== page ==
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Cairo, Egypt, is one of the world’s largest metropolises.

Many people associate Cairo with the Giza Pyramids, with one of the most impressive national museum collections in the world, and with the more recent iconic images of protests in Tahrir Square during the early days of the so-called Arab Spring.

If you have visited Cairo, thoughts of the city will readily conjure memories of pollution, crowded streets and crazy drivers.

But something else that distinguishes Cairo, which we are unlikely to notice if no one points it out to us, is its garbage collection system.

Most of the garbage collection in this megacity is done by the 60,000 residents of a community on the outskirts of the city that is referred to popularly as Hay al-Zabbaleen, or “Garbage City.”

This community is mostly Coptic Orthodox Christian and has for decades lived off of the profits from collecting and recycling the city’s waste.

“Garbage Dreams,” a documentary produced by PBS, describes this Christian initiative.

“With a population of 18 million, Cairo – the largest city in the Middle East and Africa – has no sanitation service,” the film observes. “For generations, the city’s residents have paid the Zabbaleen a minimal amount to collect and recycle their garbage.”

The description continued, “Each day, the Zabbaleen collect more than 4,000 tons of garbage and bring it for processing in their village, where plastic granulators, cloth-grinders and paper and cardboard compactors hum constantly. As the world’s capacity to generate trash skyrockets, Western cities boast of 30 percent recycling rates – admirable, until you compare it with the 80 percent recycling rate the Zabbaleen can claim.”

A Brazilian, who goes by the name of Pedro do Borel, recently spent some time in Egypt. While there, he became friends with some Zabbaleen.

He was immediately impressed by their sense of dignity and hospitality, the way they kept their homes clean, and how – even though they spent their working hours literally neck-deep in stinky trash – they dressed stylishly and maintained excellent personal hygiene.

Pedro also realized that the Zabbaleen made quite a decent profit from recycling other people’s waste.

Having spent most of his career working in a favela (slum) in Rio de Janeiro, Brazil, he was accustomed to tiptoeing around rubbish on the streets as well as to the disgust many of the favela’s residents felt about the trash that regularly accumulated on their streets and alleyways.

The thought that a Christian community could live well from garbage, taking pride in their work, intrigued him.

So Pedro went to Scriptures to study what Jesus had to say about trash. As he read the Bible, a verse caught his eye. “Surely he took up our pain and bore our suffering” (Isaiah 53:4).

He realized this verse was referring to Jesus and concluded that, if Jesus Christ was willing to take on humanity’s pain and suffering, Christ was, in a sense, “the Great Trash Collector.”

If Jesus Christ was a trash collector, then certainly there is no shame in it, Pedro concluded.

Humans should be willing to take on a bit of trash and even find honor in doing something that others might see as self-deprecating.

He went back to Brazil inspired to find a way to clean up Borel, the favela where he worked in Rio, and to do it in a way that provided a livelihood with dignity for its residents.

If Cairo’s Christians could find honor in trash, then certainly Rio’s Christian slum dwellers could do the same.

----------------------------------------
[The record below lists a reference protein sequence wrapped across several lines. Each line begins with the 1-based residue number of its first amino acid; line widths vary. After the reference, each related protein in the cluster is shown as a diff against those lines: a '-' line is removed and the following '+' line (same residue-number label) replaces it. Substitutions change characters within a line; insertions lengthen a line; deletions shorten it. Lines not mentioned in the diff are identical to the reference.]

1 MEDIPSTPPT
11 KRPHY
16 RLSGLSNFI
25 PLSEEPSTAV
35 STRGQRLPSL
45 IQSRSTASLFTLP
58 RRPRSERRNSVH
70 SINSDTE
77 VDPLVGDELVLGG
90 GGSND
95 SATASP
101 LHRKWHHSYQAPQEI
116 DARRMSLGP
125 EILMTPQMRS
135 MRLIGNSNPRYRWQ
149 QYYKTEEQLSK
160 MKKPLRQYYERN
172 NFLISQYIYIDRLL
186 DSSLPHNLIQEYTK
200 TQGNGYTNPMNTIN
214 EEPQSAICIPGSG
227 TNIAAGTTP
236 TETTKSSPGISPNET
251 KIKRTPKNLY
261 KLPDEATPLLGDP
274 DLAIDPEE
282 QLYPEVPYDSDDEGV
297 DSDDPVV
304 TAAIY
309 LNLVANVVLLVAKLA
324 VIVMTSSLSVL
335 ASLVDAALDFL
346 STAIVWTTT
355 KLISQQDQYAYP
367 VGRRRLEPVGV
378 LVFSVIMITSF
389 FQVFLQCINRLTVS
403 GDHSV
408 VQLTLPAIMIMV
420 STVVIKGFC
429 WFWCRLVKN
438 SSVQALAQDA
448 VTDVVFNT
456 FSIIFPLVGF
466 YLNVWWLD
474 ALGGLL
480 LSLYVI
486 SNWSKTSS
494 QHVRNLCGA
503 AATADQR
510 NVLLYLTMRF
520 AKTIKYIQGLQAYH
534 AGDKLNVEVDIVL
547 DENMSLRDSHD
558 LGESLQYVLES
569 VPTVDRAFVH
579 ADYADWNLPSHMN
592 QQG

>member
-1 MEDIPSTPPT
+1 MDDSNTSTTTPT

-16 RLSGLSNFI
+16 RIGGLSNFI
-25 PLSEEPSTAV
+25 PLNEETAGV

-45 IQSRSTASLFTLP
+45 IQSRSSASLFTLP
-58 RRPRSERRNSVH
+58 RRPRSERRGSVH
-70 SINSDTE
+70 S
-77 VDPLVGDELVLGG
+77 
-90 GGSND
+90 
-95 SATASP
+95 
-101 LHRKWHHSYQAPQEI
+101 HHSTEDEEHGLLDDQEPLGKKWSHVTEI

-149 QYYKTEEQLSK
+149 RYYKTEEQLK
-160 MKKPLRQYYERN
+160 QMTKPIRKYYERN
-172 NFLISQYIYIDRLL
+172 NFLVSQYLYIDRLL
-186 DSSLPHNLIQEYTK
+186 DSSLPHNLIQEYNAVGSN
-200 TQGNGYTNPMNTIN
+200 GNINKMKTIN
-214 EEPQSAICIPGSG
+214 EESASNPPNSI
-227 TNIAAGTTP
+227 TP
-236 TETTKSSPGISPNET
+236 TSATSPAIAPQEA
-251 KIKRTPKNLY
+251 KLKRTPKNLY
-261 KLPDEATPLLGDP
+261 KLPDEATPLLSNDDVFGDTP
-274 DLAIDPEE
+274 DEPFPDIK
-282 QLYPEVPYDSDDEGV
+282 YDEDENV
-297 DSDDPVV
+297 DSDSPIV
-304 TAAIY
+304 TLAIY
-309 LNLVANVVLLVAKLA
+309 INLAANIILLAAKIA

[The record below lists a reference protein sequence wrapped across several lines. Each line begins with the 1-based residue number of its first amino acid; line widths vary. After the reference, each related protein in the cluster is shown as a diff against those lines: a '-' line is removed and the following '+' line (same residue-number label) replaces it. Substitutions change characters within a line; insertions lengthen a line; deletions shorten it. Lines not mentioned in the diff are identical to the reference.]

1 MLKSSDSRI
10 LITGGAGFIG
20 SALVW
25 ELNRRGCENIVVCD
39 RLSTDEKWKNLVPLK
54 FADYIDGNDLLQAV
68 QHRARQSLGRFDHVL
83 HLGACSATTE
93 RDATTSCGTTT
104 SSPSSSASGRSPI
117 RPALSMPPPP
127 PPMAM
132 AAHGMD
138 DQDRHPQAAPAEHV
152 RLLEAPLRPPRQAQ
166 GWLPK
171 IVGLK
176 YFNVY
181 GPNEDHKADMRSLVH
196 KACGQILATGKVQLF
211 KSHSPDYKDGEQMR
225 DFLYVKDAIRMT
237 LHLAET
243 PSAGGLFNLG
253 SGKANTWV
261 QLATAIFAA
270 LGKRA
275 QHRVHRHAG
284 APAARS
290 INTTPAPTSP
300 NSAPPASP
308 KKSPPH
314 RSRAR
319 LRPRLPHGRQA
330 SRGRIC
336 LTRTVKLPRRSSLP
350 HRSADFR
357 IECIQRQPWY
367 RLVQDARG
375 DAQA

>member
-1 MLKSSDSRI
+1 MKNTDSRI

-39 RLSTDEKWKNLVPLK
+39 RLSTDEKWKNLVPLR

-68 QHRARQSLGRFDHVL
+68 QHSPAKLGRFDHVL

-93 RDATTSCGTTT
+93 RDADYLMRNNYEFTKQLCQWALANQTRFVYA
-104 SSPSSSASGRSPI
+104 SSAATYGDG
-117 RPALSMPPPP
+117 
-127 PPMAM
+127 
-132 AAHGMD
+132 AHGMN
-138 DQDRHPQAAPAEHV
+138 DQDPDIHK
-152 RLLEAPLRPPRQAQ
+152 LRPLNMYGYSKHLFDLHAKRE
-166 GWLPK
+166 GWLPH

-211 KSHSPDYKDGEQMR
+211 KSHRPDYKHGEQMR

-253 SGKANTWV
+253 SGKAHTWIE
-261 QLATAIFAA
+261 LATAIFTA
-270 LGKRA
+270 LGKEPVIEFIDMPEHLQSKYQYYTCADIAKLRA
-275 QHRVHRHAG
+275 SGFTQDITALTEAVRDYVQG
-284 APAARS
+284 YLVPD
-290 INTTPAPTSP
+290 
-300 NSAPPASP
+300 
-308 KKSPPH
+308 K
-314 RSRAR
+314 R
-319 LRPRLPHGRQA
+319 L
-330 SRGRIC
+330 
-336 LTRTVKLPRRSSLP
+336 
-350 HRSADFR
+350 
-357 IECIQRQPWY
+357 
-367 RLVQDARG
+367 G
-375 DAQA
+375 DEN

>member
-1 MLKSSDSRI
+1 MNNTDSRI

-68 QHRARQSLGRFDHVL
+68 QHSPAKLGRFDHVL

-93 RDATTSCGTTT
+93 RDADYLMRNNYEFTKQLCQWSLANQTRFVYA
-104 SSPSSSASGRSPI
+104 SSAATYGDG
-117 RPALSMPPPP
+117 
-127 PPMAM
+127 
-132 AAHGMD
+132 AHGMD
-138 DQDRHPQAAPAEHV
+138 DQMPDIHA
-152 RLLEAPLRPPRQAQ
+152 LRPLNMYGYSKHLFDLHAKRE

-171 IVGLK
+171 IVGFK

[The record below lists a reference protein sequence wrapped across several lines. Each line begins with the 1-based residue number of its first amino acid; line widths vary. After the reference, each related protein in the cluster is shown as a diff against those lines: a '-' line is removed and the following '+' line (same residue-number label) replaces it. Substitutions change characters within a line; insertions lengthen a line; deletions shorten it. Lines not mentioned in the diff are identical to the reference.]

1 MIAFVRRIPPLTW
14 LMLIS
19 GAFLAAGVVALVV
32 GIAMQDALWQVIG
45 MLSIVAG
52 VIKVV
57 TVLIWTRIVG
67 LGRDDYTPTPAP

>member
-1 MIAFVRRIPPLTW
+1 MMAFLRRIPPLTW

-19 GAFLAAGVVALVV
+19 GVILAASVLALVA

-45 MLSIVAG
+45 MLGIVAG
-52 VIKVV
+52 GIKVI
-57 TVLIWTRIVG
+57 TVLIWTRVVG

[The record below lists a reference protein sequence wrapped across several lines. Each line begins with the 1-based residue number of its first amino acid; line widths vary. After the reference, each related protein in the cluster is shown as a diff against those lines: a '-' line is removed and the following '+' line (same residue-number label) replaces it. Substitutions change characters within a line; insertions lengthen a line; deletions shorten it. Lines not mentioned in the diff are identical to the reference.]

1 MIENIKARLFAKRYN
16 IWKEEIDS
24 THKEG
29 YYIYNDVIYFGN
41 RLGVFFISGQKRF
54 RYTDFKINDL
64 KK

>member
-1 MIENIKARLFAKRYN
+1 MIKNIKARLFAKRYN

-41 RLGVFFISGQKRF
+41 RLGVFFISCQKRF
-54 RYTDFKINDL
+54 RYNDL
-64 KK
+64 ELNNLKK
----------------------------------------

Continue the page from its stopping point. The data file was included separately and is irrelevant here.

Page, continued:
Pedro had taken copious notes as he shadowed his Zabbaleen friends, and in 2013 he used some seed funds to rent a warehouse in the Borel favela and buy a van and a trash compactor.

He shared his vision with some of his friends living in the favela, people who he knew could really use a job.

They would be trained in recycling techniques, then drive around the favela to rummage through rubbish heaps in search for recyclables, bringing them back to the warehouse to sort, then sell them to local businesses which would pay by weight for plastics, papers, metals or other types of raw materials.

Most of the people who Pedro tried to recruit turned down the work because the idea of spending the day in rubbish disgusted them, but he found a few people willing to try their hand at a new career.

His team of five now lives off of the profits from the recycling.

The warehouse smells and looks clean, and their van is as fresh as new.

The project is slowly growing, and Pedro is hoping that some of the stigma attached to trash will diminish as other residents of Borel see the employees of the project, called Tá Limpo (“It’s Clean”), begin to build better houses, buy nicer clothes and send their kids to school looking well-fed and smelling clean.

They are already beginning to improve their lifestyles, thanks to their recycling profits.

Pedro is now hoping to find a way to bring some of his friends from Cairo to visit Rio.

He wants Cairo’s professional and highly experienced trash collectors and recyclers to train and inspire his Brazilian team, and he wants Christians in Brazil to learn to get their hands dirty and find their honor in Christ, the way that he sees that Cairo’s Christians have learned to do.

Kathryn Kraft is lecturer in international development at the University of East London and an associate faculty member at the Institute of Middle East Studies in Beirut, Lebanon. Previously, she worked as a technical advisor and program manager for development and aid agencies in a variety of regions of the world and is the author of “Searching for Heaven in the Real World: A Sociological Discussion of Conversion in the Middle East.” A version of this article first appeared on the IMES blog and is used with permission. You can follow her on Twitter @katiworonka.

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